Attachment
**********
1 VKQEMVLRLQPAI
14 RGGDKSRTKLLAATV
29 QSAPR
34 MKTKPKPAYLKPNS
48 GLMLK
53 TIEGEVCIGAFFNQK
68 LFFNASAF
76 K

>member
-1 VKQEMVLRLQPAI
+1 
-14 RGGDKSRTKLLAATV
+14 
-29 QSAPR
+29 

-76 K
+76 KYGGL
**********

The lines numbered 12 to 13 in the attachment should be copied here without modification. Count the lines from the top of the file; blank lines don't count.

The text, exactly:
-14 RGGDKSRTKLLAATV
+14 